WEEKLY REVEREND WRAP: Reverend Warnock Challenges Walker to Finally Agree to Debates
Also This Week: Reverend Warnock Celebrates Workers’ Rights, Talks To Local Press Across Georgia, Fights To Lower Prices At The Pump, Fights For Georgia Farmers
This week, the Warnock for Georgia campaign challenged Herschel Walker to quit the games and show whether he’s really ready to represent Georgia.
Also this week, Reverend Warnock celebrated the dignity of work on Labor Day, talked to local press across Georgia, discussed his new legislation to lower prices at the pump for Georgia families, and continued his fight for Georgia farmers.
Read about this and more below.
REVEREND WARNOCK CHALLENGED HERSCHEL WALKER TO FINALLY AGREE TO DEBATES
This week, the Warnock for Georgia campaign challenged Herschel Walker to quit the games and show whether he’s really ready to represent Georgia. After Herschel Walker repeatedly claimed he was ready to debate, even going so far as to say Reverend Warnock should name the time and place, Walker has now done everything he can to avoid being forced to answer questions.
When Reverend Warnock agreed to participate in three traditional debates hosted by local media outlets, Walker dodged them for months and then went out of his way to say he would only participate in a different debate where the topics would be shared ahead of time.
Watch “There’s A Catch” HERE
Savannah Morning News: Stop ‘playing games.’ Warnock accepts Walker’s call for U.S. Senate debate in Savannah
- Sen. Raphael Warnock’s campaign has provided a counteroffer to his opponent Herschel Walker in the ongoing U.S. Senate race debate drama.
- In June, Warnock accepted invitations to three debates at the Atlanta Press Club and the Mercer University Center for Collaborative Journalism in Macon, as well as one in Savannah hosted by WTOC.
- In August, Walker, who has not accepted any of these debates, proposed a fourth debate also in Savannah, but hosted by WSAV.
- Now Warnock has said he will attend the WSAV debate on two conditions — that neither candidate receive the topics for the debate ahead of time, and that Walker accept either the Atlanta Press Club or Mercer University debate as well.
- Warnock has consistently criticized Walker for how long it took him to commit to a debate, often quoting Walker’s comments last October that he was willing to debate “any day of the week” — at least in principle.
- “It’s time for Herschel Walker to stop playing games,” Quentin Fulks, Warnock for Georgia campaign manager, was quoted as saying in a release on Wednesday. “The job of a U.S. Senator isn’t one where you know the topics ahead of time or get a cheat sheet, and Herschel Walker shouldn’t need one to find the courage to walk on a debate stage.”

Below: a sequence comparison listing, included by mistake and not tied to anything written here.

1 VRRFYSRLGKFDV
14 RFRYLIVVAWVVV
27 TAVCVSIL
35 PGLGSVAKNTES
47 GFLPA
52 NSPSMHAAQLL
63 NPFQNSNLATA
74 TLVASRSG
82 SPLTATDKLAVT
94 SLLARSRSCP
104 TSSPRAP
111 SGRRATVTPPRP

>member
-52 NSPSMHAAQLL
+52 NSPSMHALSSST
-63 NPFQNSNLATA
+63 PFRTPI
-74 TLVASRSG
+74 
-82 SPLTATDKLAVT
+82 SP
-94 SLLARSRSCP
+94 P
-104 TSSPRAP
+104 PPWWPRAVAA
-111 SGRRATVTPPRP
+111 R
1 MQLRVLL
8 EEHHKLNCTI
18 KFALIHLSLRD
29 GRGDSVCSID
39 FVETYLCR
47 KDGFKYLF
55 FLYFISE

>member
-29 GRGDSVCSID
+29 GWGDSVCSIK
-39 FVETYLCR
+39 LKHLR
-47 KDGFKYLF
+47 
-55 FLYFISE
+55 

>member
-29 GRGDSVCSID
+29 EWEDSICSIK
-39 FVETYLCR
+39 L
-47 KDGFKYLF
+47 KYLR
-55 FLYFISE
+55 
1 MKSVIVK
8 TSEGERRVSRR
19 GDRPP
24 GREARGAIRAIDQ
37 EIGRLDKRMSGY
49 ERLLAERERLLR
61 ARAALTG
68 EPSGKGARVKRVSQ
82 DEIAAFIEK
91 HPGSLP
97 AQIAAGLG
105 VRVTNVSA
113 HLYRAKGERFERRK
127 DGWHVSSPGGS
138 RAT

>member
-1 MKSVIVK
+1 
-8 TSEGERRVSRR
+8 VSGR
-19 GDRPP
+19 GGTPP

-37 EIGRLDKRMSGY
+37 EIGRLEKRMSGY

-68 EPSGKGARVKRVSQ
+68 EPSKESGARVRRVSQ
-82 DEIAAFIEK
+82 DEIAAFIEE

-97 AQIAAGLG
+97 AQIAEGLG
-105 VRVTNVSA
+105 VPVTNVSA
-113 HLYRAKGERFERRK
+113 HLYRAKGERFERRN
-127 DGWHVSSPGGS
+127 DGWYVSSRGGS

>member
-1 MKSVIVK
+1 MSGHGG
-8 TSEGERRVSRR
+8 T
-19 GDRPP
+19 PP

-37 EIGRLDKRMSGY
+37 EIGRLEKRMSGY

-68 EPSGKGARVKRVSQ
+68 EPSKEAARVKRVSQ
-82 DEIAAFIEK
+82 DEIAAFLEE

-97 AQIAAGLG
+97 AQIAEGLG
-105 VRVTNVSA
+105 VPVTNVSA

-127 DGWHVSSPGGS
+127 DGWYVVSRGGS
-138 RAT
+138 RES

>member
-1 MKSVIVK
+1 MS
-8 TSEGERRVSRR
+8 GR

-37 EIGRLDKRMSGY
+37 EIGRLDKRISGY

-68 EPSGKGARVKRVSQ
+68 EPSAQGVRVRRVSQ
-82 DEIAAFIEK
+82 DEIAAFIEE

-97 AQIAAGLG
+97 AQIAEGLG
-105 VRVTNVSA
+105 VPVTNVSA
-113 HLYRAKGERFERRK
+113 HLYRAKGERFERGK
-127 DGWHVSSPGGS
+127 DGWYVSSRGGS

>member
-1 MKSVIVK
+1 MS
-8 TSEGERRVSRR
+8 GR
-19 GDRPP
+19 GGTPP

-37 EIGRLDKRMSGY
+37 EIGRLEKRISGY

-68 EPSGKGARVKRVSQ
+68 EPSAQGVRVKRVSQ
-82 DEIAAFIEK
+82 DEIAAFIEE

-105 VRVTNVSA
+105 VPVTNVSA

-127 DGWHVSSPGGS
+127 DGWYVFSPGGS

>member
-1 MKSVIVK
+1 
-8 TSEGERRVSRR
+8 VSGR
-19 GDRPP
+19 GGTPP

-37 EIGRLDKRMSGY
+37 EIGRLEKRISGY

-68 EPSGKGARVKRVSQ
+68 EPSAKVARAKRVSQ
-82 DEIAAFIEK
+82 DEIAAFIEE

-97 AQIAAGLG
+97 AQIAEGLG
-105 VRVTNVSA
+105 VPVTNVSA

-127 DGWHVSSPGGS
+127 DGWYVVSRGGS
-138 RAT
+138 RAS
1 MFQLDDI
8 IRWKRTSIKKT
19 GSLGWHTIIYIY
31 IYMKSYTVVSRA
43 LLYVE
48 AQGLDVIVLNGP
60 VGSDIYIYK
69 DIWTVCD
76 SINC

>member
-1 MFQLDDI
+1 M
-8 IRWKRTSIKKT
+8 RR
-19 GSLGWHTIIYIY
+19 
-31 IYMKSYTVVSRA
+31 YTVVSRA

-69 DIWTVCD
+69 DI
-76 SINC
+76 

Associated Press: Warnock, Walker creep toward debating in Georgia Senate race
- Warnock said Wednesday that he will participate in the debate Walker prefers if Walker agrees to another forum Warnock wants, the latest turn in a monthslong debate over debates. But later Wednesday, Walker and a spokesperson wouldn’t answer direct questions about whether Walker would agree to any other matchups.
- Walker refused to participate in debates during the Republican primary race, brushing off criticism from GOP rivals as he cruised to victory. But Walker also repeatedly proclaimed his eagerness to face off with Warnock in the fall. Warnock responded in June by challenging Walker to three debates, one each in Atlanta, Macon and Savannah.
- Last month, Walker instead accepted an invitation to an Oct. 14 debate hosted by a different Savannah television station, WSAV-TV, owned by Nexstar Media Group. The contest would be shown on Nexstar and other stations across Georgia.
- The Nexstar debate promised a live audience, which Walker said was key, and said candidates would get the question topics in advance. Warnock on Wednesday said he would do the Nexstar debate if Walker would agree to forgo knowing the topics in advance and launched a campaign ad criticizing Walker for dodging him.
- “The job of a U.S. senator isn’t one where you know the topics ahead of time or get a cheat sheet, and Herschel Walker shouldn’t need one to find the courage to walk on a debate stage,” Warnock’s campaign manager, Quentin Fulks, said in a statement.